Latin or Celtic Arthur? August 10, 2010Author: Beach Combing | in : Medieval , trackback
Beachcombing has that distinctive ringing in his inner ear: the sure sign that he has an Arthurian post coming on. In fact, he is being drawn, ‘like a dog returning to its vomit’ (Prov 26, 11), to an early obsession of his, the origin of the name Arthur.
First, for those lucky folks who do not spend their every waking moment wondering about the Arthur of the Celts, a quick recap.
It is certain that Arthur was a hero of the British Celts (Cornish, Welsh, Bretons) in the early Middle Ages. But, some impossibly suspect poems aside, the earliest datable reference we have is a ninth-century Welsh chronicle the Historia Brittonum. The HB cannot have been written much less than two hundred years though after Arthur lived and probably it was written many centuries after the name Arthur was first muttered: all the signs are that it is entirely unreliable.
Beachcombing has long been fascinated by Arthur’s name because given the appalling quality of our early sources the name is the only good clue we have as to Arthur’s origins.
So where does the name ‘Arthur’ come from?
Well, here there are two schools of thought – there are actually twenty but Beachcombing is sticking to the credible suggestions leaving Sanskrit, Iroquois and Farsi gently to one side.
The first is that Arthur is Latin and derives from a rather obscure Latin name Artorius. This is complicated by the fact that, as the Celticist, Rachel Bromwich noted many years ago, in medieval sources Arthur is sometimes written in Latin as Arcturus, a bright star in the Bootes constellation (the Herdsman).
The second possibility is that Arthur is in origin a Celtic word – and here suggestions are legion but some of the most convincing are Arto-rig-ios (bear king) or Art-gwr (bear man). There is also the possibility that Arthur was borrowed from a Celtic Irish name that would make everything doubly or, Ireland being Ireland, triply complicated…
The temptation, of course, is to say who cares? What does it matter if Arthur is Celtic or Latin? But actually it matters terribly.
If Arthur’s name was Latin in origin then we know that Arthur lived in Britain (or, to hedge our bets, in Britain or an adjacent region) in the centuries between the Roman invasion of the island and, say, the seventh century when British and Irish sources begin to pop up after a long Dark Age.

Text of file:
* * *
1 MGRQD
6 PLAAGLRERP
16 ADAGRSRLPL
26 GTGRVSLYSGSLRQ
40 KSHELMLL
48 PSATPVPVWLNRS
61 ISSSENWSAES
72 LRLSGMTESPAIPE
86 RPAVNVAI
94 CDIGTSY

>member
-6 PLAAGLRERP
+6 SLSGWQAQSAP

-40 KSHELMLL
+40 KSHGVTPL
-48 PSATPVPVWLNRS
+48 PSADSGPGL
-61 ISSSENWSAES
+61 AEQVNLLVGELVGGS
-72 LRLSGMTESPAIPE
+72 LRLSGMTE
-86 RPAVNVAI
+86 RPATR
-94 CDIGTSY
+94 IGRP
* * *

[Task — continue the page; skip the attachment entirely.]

However, if Arthur’s name is Celtic in origin then the possibilities multiply. We may be dealing with a historical figure. But we may also be dealing with a British-Celtic god who sneaked by the back door into history. In that case all the thousands of books and articles on a historical Arthur (where he lived, what he did etc etc) are so much wood pulp. Most of them are, in any case, unusable but that is another story
In any case, in recent years there has been a shift among Celticists, the experts in the field.
For most of the second half of the twentieth-century Celticists took Arthur’s Latin origins for granted. Today though an increasing number (a majority?) would plump for a Celtic origin for the name.
In part, this depends on the increasing realisation that the Celtic Arthur acts in legend more like a Celtic divinity than a Celtic king.
Beachcombing is, for largely visceral and unscientific reasons, a Latin traditionalist. So he is bound to note that historical figures can take on the guises of divine figures in myth: Charlemagne, Caesar, Barbarossa etc. But there is certainly a strong case to be made that the Arthur we read of in Celtic legend has little or nothing to do with history.
A vital book in this revolution has been Concepts of Arthur by Thomas Green – not the Mormon polygamist – (2008). Beachcombing hopes that Tom is wrong about Arthur being a Celtic god: indeed, half of Beachcombing’s identity depends on there once having been a Camelot and a dappled mare with lovely Guinevere upon it, but CoA is a brilliant if necessarily demanding read.
Beachcombing would be interested in other suggestions for the origins of Arthur, especially the weird ones. drbeachcombingATyahooDOTcom